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Defining chaos

July 29, 2011

I've been doing a lot of reading on chaos, in particular on the nature of chaotic systems. I was recently trying to explain to a friend why a dynamic system, which can be perfectly captured by a "deterministic" equation, can nonetheless exhibit chaotic behavior. His refusal at first to accept that fact reminded me of my […]

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Suspicious poll distributions

September 25, 2009

I've covered Benford's method for first-digit fraud analysis before, and now Nate Silver has applied a similar method to polling results. He looked at the last digit of various polls (i.e. a 48% McCain, 49% Obama, 3% undecided poll would be recorded as an 8 and a 9) and compiled histograms of their frequencies. Following […]

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A response to randomness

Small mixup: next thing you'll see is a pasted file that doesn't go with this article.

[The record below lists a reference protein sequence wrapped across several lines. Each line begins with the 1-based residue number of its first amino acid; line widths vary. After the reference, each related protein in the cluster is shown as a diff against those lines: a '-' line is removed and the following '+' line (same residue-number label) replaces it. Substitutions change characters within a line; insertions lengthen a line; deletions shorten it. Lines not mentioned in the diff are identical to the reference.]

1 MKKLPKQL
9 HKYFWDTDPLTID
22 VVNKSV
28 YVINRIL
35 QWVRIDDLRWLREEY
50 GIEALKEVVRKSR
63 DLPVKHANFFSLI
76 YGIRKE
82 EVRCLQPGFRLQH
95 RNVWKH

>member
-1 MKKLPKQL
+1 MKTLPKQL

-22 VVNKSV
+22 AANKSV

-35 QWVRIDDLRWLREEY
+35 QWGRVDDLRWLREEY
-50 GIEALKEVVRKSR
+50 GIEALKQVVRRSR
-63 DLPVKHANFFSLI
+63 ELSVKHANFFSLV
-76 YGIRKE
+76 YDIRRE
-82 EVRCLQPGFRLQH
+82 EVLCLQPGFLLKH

July 12, 2009

In response to my post on the WSJ's recent randomness article, B emailed me the following (reproduced here with permission): The quoted WSJ article writes "We find false meaning in the patterns of randomness for good reason: we are animals built to do just that… Many studies illustrate how this basic aspect of human nature […]

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The subtleties of randomness

July 7, 2009

The WSJ has printed one of the best "fooled by randomness" pieces I've seen in quite a while, titled "The Triumph of the Random." This one uses streaks in sports as a central metaphor, with DiMaggio's 56-game hitting streak as exhibit A. It presents an immediate disclaimer: Recent academic studies have questioned whether DiMaggio’s streak […]

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Visualizing randomness

May 19, 2009

Daniel Becker's diploma dissertation was on the visualization of randomness - finding concrete ways to map the highly abstract idea of random behaviors and patterns. The resulting portfolio is fascinating, even for someone without a statistical background, in particular for the way in which it lends a semblance of order to these inherently chaotic processes. […]

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